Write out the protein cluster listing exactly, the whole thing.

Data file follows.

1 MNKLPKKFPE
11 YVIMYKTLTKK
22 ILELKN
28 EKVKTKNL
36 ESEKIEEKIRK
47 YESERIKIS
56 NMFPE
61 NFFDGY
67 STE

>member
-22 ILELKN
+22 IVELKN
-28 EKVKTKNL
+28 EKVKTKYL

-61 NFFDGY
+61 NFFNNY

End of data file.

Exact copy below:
1 MNKLPKKFPE
11 YVIMYKTLTKK
22 ILELKN
28 EKVKTKNL
36 ESEKIEEKIRK
47 YESERIKIS
56 NMFPE
61 NFFDGY
67 STE

>member
-22 ILELKN
+22 IVELKN
-28 EKVKTKNL
+28 EKVKTKYL

-61 NFFDGY
+61 NFFNNY